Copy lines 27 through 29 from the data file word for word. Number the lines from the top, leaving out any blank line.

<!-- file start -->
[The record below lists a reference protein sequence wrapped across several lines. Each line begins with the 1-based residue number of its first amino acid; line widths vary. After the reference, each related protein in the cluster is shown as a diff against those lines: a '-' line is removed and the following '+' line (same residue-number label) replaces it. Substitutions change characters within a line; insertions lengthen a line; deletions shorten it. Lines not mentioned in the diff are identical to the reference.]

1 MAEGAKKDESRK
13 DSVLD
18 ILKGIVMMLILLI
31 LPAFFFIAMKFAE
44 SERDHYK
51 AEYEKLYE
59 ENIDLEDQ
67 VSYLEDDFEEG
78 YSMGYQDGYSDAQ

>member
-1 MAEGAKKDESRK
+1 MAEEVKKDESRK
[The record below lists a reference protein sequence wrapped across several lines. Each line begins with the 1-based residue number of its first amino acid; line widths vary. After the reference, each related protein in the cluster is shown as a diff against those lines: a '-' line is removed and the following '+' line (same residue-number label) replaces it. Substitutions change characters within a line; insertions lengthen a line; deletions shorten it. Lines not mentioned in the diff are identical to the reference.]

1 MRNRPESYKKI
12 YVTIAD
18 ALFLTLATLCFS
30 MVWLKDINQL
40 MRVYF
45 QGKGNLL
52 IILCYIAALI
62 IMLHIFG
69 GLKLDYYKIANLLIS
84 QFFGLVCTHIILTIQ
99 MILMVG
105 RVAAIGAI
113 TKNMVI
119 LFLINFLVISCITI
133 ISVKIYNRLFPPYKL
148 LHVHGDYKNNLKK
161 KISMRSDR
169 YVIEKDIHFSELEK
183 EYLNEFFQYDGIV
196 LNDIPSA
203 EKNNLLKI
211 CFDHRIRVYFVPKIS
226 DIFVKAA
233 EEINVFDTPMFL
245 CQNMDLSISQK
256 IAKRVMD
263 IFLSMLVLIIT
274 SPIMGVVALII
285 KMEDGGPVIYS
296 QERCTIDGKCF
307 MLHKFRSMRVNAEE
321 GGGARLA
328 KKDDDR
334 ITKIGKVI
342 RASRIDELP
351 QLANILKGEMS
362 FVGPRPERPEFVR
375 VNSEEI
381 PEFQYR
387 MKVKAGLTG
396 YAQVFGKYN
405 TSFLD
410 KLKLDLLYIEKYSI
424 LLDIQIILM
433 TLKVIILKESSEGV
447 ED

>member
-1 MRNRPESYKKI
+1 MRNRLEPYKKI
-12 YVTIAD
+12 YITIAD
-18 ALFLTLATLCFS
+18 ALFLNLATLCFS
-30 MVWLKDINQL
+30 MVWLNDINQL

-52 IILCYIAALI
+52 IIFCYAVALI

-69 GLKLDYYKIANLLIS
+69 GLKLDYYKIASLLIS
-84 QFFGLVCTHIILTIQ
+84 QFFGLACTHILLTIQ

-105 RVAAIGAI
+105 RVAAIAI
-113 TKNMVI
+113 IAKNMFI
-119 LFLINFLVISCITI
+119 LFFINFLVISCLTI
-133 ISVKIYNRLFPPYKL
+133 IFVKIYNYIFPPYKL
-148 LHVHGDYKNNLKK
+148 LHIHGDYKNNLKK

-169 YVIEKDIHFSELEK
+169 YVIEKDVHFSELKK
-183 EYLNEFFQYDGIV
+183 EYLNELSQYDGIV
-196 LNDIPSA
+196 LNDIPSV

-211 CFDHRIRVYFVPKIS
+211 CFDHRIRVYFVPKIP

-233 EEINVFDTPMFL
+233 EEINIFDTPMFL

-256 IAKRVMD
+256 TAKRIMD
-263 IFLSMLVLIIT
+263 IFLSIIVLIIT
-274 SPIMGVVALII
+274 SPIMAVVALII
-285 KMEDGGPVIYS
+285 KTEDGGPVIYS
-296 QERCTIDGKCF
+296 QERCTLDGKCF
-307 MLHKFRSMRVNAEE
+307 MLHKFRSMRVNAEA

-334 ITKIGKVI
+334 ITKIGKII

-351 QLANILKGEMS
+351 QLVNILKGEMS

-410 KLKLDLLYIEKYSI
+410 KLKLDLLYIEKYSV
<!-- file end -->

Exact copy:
113 TKNMVI
119 LFLINFLVISCITI
133 ISVKIYNRLFPPYKL